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Chanukah, the Festival of Lights, seems tailor-made for a city known for its luminous skyscrapers that glitter and sparkle in the night. For Sean Hartley, the creator of the Chanukah-themed children’s show, “Latkes and Applesauce,” the winter holiday can inspire a new generation of Jewish New Yorkers to connect to their heritage. His show runs for one performance only on Dec. 14 at the Merkin Concert Hall on the Upper West Side.

Scene from Sean Hartley’s children’s show, “Latkes and Applesauce.”  Joan Jastrebski

‘Zero Motivation’ Director Surprised By Reaction Here

Talya Lavie’s debut feature about life in the IDF, which opens here this week, has reach far beyond Israel.

12/02/2014
Special To The Jewish Week
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Comedy is serious business.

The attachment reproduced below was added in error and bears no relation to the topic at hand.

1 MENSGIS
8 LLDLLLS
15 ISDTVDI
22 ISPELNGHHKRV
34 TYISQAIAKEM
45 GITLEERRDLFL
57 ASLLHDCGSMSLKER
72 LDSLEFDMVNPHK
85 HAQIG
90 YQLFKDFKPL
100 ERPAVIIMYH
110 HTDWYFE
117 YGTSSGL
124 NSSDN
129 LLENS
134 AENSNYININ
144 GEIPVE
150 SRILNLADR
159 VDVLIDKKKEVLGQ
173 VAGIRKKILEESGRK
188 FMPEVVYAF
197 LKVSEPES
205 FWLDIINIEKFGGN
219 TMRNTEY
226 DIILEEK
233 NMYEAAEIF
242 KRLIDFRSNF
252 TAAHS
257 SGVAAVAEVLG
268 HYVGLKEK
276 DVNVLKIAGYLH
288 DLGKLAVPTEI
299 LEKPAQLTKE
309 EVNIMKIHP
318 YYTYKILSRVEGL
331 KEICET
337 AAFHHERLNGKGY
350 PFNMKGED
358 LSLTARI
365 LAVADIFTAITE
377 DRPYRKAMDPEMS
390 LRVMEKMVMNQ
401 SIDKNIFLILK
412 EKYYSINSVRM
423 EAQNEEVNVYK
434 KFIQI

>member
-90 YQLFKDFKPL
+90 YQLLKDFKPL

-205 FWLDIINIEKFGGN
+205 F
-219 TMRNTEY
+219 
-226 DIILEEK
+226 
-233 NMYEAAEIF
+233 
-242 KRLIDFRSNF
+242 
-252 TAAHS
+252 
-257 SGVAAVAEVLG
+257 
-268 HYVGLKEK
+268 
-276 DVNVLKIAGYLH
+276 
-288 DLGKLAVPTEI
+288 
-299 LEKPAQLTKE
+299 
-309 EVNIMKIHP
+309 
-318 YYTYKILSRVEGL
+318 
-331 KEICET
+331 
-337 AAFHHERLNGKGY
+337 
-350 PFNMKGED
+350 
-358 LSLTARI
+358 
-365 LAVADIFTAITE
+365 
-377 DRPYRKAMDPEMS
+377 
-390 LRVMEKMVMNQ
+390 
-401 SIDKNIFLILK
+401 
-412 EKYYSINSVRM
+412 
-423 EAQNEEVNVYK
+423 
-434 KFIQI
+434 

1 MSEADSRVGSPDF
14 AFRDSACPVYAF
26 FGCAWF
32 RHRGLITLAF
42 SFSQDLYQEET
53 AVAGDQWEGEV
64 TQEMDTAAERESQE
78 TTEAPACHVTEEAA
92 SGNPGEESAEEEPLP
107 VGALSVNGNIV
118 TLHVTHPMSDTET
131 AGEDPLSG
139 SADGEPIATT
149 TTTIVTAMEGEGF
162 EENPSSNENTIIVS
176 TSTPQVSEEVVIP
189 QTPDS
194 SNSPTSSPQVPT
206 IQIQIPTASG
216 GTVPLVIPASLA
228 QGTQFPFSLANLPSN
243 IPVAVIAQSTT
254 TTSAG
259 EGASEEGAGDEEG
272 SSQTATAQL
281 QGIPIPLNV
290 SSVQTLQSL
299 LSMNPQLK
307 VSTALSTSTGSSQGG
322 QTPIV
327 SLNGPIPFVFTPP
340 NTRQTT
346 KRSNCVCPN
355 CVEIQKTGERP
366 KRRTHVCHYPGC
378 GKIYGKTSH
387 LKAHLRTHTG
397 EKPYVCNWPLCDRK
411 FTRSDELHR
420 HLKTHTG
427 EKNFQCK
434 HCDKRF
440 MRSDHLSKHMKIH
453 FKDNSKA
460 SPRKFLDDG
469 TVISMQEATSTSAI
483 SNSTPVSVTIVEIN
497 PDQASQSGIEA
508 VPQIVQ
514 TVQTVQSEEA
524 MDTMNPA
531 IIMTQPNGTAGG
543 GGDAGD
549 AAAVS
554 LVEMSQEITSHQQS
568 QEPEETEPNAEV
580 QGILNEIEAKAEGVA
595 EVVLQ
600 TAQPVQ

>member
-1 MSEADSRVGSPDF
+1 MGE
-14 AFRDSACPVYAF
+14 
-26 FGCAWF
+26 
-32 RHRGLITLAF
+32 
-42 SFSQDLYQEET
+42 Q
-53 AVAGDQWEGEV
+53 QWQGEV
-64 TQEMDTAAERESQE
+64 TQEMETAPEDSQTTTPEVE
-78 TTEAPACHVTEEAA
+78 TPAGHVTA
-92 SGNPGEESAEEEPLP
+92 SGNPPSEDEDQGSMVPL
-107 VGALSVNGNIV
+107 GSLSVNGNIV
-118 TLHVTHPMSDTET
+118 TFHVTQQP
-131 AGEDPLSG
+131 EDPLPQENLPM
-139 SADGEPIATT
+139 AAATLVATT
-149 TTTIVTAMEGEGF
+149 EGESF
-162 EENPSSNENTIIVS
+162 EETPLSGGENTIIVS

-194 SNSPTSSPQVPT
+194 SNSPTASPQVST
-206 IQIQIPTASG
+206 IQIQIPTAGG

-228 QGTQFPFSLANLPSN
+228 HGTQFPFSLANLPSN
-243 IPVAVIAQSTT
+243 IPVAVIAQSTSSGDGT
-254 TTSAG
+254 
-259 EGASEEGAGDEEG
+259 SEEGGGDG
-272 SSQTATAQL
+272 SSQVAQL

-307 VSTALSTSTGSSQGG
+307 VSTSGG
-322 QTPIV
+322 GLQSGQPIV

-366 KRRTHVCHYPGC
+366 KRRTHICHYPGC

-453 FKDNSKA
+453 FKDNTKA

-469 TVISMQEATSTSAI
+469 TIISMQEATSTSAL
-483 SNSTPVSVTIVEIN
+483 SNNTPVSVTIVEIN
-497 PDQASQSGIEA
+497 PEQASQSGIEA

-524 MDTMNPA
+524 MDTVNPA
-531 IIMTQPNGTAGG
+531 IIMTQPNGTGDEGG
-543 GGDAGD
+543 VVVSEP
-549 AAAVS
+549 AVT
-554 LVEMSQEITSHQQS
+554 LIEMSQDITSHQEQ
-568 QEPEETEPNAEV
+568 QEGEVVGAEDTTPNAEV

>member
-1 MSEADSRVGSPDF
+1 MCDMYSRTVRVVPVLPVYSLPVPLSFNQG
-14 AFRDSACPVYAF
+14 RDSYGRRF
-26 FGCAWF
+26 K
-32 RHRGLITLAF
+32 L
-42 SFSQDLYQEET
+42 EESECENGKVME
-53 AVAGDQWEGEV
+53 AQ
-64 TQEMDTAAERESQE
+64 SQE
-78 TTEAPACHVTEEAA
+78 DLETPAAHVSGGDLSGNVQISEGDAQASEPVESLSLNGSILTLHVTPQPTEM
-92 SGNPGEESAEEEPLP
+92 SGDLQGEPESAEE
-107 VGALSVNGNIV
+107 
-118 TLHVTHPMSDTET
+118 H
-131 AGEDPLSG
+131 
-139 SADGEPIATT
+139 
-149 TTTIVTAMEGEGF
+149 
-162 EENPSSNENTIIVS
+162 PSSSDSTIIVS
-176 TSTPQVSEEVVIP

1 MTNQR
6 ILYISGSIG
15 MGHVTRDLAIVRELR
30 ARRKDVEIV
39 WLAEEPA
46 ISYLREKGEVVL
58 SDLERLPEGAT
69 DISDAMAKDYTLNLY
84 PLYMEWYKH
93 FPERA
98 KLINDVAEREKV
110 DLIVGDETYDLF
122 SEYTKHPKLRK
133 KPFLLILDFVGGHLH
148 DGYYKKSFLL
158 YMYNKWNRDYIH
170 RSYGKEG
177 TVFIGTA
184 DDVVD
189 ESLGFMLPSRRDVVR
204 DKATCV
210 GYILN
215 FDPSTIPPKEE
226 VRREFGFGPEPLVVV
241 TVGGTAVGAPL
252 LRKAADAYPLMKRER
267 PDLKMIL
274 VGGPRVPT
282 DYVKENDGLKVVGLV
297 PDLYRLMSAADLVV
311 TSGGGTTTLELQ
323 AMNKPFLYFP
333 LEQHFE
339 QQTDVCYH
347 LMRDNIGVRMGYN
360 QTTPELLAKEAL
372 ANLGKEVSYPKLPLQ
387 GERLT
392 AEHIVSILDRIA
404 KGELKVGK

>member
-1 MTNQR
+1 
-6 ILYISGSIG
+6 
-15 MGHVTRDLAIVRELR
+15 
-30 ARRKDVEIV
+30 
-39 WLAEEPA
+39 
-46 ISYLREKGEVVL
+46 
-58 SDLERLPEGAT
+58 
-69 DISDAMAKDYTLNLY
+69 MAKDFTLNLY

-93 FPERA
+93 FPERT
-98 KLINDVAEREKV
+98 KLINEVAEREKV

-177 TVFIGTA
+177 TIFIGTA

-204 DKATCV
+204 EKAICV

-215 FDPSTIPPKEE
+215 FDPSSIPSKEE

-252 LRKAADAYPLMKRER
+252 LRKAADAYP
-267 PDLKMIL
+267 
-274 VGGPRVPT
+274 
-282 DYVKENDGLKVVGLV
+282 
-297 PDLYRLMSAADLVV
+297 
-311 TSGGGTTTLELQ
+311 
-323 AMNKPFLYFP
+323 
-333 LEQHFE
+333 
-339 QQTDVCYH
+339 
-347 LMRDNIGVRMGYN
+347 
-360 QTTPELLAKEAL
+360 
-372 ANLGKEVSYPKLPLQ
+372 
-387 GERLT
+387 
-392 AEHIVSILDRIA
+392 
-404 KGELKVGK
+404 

Consider the new Israeli film “Zero Motivation,” which has its U.S. theatrical premiere here this week at Film Forum. A debut feature for writer-director Talya Lavie, it focuses on three hapless female members of the Israel Defense Forces stationed in a dead-end army camp in the middle of nowhere. They encounter everything from a glass ceiling for woman officers to sexual frustration, from date rape and the generally vile behavior of their male counterparts to the soul-grinding boredom of utterly pointless office work.

‘Zero Motivation’ writer-director Talya Lavie. Wikimedia Commons

A Flood Of Anxiety

11/26/2014
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Growing up may be especially difficult these days, but it was probably never a piece of cake. For Mir’l, an adolescent orphan girl in Peretz Hirshbein’s harrowing early-20th-century Yiddish play, “On the Other Side of the River,” (Oyf Yener Zayt Taykh), coming of age means coping with death, natural disaster and sexual violence. Little wonder that she dreams of love and a better life, even in the midst of utter chaos and confusion. The play begins previews this weekend in Soho.

David Greenspan and Jane Cortney in Peretz Hirshbein’s “On the Other Side of the River.” Hunter Canning